“A group of young men started following me and shouting: ‘You gays, we are going to kill you.’ I did not respond and kept walking. One of them hit me on the head from behind.
“When I regained consciousness, I was in hospital and had bruises all over my face and a big wound on the back of my head.”
I was taken to the shelter, which he has called home for the past three years, through back roads to a neighbourhood in the north of Kampala. The residents are cautious about revealing the location.
There is a forlornness to the bungalow, which the owner seems to have set up initially as a family home, with its paint chipping in several places. It stands in a gated compound shaded by giant mango and jackfruit trees, beneath which clothes hang on a line to dry.
Aside from the kitchen which is overflowing with dishes, nearly every other inch of space on the inside, including the garage, has been converted into bedrooms. In what should be the living room, housemates lie or sit among mattresses, bedding, mosquito nets and half-packed bags with personal effects strewn all over the floor.
The sense of chaos is a direct result of the possibility of the Anti-Homosexuality Bill becoming law.
“After the bill was passed, the landlord told us to move. The manager of the shelter has said that we should have everything ready for when he finds a new house,” Ali tells the BBC, standing among disassembled triple-decker bunk beds.
But prospects are not good.
“In the event that the current shelter occupants are kicked out by the landlord, we do not have any viable options,” admits John Grace from the shelters’ umbrella group.
Furthermore, the future of the organisation is under threat.
“If the bill is signed by the president, we could face legal persecution, violence, discrimination and stigma for availing safe housing to homeless sexual minorities as well as identifying as sexual minorities ourselves,” John Grace adds.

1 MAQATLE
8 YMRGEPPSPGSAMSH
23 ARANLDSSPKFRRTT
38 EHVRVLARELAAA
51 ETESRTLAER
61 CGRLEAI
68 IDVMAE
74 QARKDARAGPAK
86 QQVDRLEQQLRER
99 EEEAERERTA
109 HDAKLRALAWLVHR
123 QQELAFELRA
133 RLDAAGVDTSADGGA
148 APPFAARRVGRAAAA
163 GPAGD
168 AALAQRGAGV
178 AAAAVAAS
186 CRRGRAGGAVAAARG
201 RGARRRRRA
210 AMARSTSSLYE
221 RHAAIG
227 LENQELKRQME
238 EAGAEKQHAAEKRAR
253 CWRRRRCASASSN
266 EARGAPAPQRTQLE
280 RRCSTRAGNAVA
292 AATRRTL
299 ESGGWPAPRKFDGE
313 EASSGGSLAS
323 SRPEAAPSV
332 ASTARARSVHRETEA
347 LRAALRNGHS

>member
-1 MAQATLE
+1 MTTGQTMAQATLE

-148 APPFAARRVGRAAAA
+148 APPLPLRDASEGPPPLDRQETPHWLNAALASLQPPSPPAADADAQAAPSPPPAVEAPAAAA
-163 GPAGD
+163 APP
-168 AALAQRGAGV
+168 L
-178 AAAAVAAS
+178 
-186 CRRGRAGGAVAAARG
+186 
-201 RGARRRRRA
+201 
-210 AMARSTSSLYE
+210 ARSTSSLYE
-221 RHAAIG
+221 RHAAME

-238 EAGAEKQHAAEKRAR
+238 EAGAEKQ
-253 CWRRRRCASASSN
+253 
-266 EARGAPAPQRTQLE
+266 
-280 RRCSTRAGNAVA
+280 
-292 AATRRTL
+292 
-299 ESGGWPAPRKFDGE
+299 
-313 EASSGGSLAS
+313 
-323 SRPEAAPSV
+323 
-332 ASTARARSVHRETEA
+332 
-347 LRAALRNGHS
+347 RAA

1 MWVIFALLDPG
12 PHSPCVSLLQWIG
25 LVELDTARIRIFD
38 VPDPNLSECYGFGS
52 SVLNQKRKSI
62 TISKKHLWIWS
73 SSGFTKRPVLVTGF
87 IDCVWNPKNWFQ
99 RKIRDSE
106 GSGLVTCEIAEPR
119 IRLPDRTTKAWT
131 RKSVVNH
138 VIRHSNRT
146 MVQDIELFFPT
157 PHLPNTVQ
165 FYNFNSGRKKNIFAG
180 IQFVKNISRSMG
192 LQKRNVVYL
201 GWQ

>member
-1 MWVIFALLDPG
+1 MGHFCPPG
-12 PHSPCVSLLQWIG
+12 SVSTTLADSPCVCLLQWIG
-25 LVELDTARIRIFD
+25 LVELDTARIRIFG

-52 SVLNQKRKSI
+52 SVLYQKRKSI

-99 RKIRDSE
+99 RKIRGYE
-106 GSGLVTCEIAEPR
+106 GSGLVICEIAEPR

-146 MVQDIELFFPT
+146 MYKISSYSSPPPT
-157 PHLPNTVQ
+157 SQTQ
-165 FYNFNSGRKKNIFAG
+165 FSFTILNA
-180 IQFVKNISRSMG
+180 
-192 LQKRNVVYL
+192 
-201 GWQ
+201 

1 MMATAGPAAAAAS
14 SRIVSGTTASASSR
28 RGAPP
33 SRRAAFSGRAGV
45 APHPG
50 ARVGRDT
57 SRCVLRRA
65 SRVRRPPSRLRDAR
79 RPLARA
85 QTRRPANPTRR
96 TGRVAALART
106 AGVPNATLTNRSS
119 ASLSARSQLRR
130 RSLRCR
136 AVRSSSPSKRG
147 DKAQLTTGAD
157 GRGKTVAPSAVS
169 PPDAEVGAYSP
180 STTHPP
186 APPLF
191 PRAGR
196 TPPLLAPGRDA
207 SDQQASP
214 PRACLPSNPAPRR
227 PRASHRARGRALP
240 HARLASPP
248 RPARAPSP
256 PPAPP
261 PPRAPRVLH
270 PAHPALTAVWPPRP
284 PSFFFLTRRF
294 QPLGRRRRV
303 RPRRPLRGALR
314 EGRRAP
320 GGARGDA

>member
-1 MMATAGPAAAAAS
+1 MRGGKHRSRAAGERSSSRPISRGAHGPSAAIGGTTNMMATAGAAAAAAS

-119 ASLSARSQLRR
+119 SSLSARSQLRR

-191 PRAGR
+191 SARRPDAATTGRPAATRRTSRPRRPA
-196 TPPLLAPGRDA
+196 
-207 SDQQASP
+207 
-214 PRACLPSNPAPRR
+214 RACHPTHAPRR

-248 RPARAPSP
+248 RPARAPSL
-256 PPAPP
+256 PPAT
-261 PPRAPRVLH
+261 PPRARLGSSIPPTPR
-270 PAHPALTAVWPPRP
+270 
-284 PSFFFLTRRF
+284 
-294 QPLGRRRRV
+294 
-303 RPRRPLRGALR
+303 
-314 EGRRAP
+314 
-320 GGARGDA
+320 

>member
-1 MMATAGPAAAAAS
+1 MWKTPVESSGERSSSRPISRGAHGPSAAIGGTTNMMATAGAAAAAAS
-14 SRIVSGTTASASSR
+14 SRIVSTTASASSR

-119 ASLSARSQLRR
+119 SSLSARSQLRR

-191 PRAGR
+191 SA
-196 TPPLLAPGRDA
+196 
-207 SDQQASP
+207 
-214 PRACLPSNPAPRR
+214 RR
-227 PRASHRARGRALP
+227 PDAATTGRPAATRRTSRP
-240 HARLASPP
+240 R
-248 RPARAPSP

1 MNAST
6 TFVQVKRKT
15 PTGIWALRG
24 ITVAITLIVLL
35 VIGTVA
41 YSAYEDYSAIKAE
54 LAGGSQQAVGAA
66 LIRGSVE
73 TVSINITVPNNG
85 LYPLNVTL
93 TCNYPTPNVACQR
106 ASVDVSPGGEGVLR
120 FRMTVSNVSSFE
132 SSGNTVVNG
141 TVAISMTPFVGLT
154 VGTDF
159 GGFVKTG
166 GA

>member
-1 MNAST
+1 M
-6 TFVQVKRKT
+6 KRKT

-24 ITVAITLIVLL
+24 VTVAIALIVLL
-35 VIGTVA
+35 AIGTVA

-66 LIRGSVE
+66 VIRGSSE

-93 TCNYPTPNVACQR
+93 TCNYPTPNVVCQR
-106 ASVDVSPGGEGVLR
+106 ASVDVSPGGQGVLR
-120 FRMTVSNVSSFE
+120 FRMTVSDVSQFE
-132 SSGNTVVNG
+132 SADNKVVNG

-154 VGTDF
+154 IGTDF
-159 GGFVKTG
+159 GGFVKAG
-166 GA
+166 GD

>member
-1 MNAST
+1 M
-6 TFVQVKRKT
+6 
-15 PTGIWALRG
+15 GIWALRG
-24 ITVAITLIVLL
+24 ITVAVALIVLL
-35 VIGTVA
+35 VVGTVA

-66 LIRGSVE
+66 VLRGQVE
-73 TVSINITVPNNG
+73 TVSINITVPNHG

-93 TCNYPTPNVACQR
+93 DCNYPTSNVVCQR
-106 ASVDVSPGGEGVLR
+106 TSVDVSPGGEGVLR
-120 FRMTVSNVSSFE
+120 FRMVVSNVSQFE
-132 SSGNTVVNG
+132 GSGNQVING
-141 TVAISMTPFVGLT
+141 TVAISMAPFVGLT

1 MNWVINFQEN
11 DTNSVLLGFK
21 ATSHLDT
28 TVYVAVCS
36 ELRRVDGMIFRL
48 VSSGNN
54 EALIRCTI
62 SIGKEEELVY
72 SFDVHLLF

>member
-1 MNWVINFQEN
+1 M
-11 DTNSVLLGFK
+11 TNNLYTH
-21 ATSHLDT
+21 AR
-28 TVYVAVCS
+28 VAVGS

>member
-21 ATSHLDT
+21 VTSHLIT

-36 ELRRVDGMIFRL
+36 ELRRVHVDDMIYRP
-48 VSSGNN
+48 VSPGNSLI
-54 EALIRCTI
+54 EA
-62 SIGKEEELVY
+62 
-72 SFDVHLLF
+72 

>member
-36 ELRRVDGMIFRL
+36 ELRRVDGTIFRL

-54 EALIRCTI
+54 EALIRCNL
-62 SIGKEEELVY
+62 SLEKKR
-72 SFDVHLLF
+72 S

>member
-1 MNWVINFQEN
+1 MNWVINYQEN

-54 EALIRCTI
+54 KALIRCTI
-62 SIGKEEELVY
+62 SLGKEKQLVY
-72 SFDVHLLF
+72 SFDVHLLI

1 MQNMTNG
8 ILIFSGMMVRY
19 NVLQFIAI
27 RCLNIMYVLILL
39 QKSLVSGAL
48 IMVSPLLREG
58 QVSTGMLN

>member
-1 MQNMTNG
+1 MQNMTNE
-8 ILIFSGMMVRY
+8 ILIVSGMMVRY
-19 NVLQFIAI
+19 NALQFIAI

Among the other house occupants is Tim – not their real name – whose parents stopped paying for university tuition after they were outed. Their father, a pastor, completely cut them off.
Tim recalls the lowest point.
“I did sex work, sleeping with different men just to have something to eat. Some nights I felt disgusted with myself. I would go to the shower and scrub myself like 10 times.
“I saw no future for myself – I had lost my family, lost an education, lost a sense of direction.”
Tim became a victim of cyber harassment on the day the Anti-Homosexuality Bill was debated in parliament.
“People were sending me messages, saying: ‘See what is going to happen to you?'”
“Some of us were beginning to recover a bit of our mental health. Now it scares me that a place like this could be tagged as a brothel. I feel like we had a wound that was beginning to heal and now it has been scratched open,” Tim tells the BBC, looking crestfallen.
“I doubt that we can regain any sense of dignity now because of the hate that has been piled on us.”
Uganda is already among 32 African countries that criminalise same-sex consensual sex between adults.
The bill has been widely condemned internationally, with the US saying it might consider sanctions against the country, and the European Union stating that it is against the death penalty in all circumstances.
Local and international activist groups have also joined the outcry.
When asked what he plans to do if the shelter is unable to find a place to relocate to, Ali’s voice cracks and he hangs his head.
“The only thought on my mind is: ‘Where will I go?'”
“Everyone is saying we are not normal, that we are not human beings. But this is what I am. I have contemplated going back home, but my father would never let me back into his house,” he says.
To find some grounding, Ali holds onto his Muslim faith.
“I know God is the one who created me and he knows why I am gay. So I continue to pray. Even now [during Ramadan] I am fasting,” he says.